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Why I Love Design

So growing up, I was unbelievably dinky.  Starting the eighth grade, I was literally 3'6".  I looked like a four year old at thirteen.  A small four year old.  Needless to say, this meant that getting age appropriate clothes was very difficult.  Thirteen year old's don't exactly want to be wearing wearing the same thing as preschoolers.  Fortunately my mom is an outstanding seamstress.  A large chunk of my clothing was made by her. 

Despite her valiant attempts, I never did manage to learn how to use a sewing machine.  No matter the machine (I've tried several.), bobbins are the bane of my existence.  I just cannot master a sewing machine bobbin.  However, the deal we always had, and still have to this day, is it was my job to pin the pattern and cut it out.  Mom hates it with a fiery passion and I was and am always tolerant of it.  So from that early age, I grew up with an innate knowledge and understanding of how fabric, a two dimensional object, must be cut, shaped, and folded into something that forms to the human body. 

And the challenge of that transformation of a two dimensional form into something with three dimensions, oh... now that's fun stuff.  Let's check it out with the following pics. 

paper 1  So here we have a basic sheet of paper.  It's an easy to grasp two dimensional object.  How does it turn into something the isn't just flat?  Well let's think origami.

paper 2  Now honestly, I have no clue what I would use this shape for.  However it does prove with some basic folding, the paper no longer resides in just two dimensions.  It has become a three dimensional object with definite shape and fold.  You can equate the fold lines as being similar to seams with fabric.  The thicker the fabric, it's the same as the thicker the paper.  It's harder to fold and bend, but the thicker it is, the more likely it is to maintain the intended shape.  A silk blouse can't hold the shape in the same way as a heavy linen.  Well, the same applies with knitting or crochet.  The thicker the yarn, the thicker the fabric created.  While it does make a much warmer fabric, it also creates a fabric that can hold it's shape better.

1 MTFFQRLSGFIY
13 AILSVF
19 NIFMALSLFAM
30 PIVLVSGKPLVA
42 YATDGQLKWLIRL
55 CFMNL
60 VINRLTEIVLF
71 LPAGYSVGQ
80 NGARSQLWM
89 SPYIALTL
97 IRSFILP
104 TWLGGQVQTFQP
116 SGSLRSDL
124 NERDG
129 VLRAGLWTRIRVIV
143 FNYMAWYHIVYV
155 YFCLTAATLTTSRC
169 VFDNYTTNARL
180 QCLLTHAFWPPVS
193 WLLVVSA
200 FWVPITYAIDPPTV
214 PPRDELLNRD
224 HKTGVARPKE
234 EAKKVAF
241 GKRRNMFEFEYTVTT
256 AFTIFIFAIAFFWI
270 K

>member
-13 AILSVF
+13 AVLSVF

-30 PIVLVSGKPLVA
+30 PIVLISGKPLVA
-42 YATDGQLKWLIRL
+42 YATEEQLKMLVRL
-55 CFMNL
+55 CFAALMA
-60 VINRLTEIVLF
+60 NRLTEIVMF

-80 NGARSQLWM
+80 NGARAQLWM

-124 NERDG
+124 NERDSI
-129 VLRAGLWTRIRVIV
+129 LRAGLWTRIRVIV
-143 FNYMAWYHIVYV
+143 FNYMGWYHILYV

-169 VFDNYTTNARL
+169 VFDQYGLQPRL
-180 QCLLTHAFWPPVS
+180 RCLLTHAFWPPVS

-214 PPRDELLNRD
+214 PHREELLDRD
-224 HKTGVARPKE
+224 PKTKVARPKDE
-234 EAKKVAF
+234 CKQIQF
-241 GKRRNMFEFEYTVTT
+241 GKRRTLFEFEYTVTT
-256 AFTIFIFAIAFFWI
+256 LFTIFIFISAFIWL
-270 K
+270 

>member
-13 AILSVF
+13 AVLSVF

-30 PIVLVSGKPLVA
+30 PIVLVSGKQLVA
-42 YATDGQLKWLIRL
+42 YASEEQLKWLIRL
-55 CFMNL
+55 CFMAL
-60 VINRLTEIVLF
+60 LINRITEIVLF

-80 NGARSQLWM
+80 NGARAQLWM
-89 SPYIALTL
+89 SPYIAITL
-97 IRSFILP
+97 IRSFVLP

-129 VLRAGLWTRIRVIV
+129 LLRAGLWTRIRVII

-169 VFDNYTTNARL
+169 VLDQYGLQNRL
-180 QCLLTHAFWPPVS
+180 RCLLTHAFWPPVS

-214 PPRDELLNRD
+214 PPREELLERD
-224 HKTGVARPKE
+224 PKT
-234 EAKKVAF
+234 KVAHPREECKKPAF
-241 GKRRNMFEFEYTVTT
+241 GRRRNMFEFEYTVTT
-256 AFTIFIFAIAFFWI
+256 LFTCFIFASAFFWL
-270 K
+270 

paper 4  Moving into some classic sewing shapes here.  This one's a box pleat.  See how the fold lines are used to create the pleating lines?  It's easy enough to recreate that with fabric and seaming.  This one... think classic parochial school skirt or some really expensive curtains.  Box pleats take a rediculous amount of fabric to make a bigger piece.  My mom once made me a very beautiful window valance with box pleats and a lovely high end fabric I bought.  For a two foot wide window, it took three yards.  Not kidding.

Paper 5  Oh look!  It's a girl's best friend.  This tiny little detail is a dart.  Darting is the primary thing used to create a piece that flows with a female body.  We've got curves and this gives our clothing the curves that match.  With classic sewing, it's created with seaming.  With knitting and crochet, while it can be created with seaming, generally it's created  with a combination of increases and decreases.  Most of us out there who work with the needles and hooks tend to avoid as much sewing as possible.  By utilizing the increases and decreases, we can create the same shape but without having to annoy ourselves endlessly.

paper 3  And this one... this is the shape I'm using to create a tremendously exaggerated flared skirt on a tunic sweater.  Just think of ten of them attached in a circle.  I think the combination of them all together ends up looking like flower petals.  Love that. 

For me, design never starts with the stitch.  It starts with the geometry.  Every body is a unique combination of cylinders and rectangles and cones and spheres and on and on.  The challenge is how to take that unique combination and create something out of a two dimensional object that is flattering and (I hope) pretty.  By using some classic sewing construction techniques, I try to create things that are complimentary to the way the human body really looks.  Not just the way that they seem to think we look when you go clothes shopping.  I'm sorry but it's a continual source of frustration that it's so bleeping frustrating to find flattering clothing in the stores out there.  Through the hooks and needles, I try to create things that actually work and look good.

And the fact that it's a never ending challenge... that's the good stuff there. 

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June 2012

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